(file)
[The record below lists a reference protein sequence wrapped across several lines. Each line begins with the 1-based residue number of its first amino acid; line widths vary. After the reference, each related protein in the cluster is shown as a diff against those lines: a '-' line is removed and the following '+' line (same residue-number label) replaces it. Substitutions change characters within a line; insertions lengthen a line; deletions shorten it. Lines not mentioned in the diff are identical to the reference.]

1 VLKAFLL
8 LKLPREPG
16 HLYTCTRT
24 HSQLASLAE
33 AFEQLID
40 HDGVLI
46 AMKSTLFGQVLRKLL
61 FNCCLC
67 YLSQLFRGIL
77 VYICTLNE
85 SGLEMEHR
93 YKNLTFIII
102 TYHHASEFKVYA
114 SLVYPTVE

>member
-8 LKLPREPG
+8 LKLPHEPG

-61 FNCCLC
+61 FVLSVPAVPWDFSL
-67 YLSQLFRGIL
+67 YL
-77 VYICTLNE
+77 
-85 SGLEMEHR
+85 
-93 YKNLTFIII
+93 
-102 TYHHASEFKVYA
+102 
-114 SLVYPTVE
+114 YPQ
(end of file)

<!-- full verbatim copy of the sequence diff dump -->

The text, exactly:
[The record below lists a reference protein sequence wrapped across several lines. Each line begins with the 1-based residue number of its first amino acid; line widths vary. After the reference, each related protein in the cluster is shown as a diff against those lines: a '-' line is removed and the following '+' line (same residue-number label) replaces it. Substitutions change characters within a line; insertions lengthen a line; deletions shorten it. Lines not mentioned in the diff are identical to the reference.]

1 VLKAFLL
8 LKLPREPG
16 HLYTCTRT
24 HSQLASLAE
33 AFEQLID
40 HDGVLI
46 AMKSTLFGQVLRKLL
61 FNCCLC
67 YLSQLFRGIL
77 VYICTLNE
85 SGLEMEHR
93 YKNLTFIII
102 TYHHASEFKVYA
114 SLVYPTVE

>member
-8 LKLPREPG
+8 LKLPHEPG

-61 FNCCLC
+61 FVLSVPAVPWDFSL
-67 YLSQLFRGIL
+67 YL
-77 VYICTLNE
+77 
-85 SGLEMEHR
+85 
-93 YKNLTFIII
+93 
-102 TYHHASEFKVYA
+102 
-114 SLVYPTVE
+114 YPQ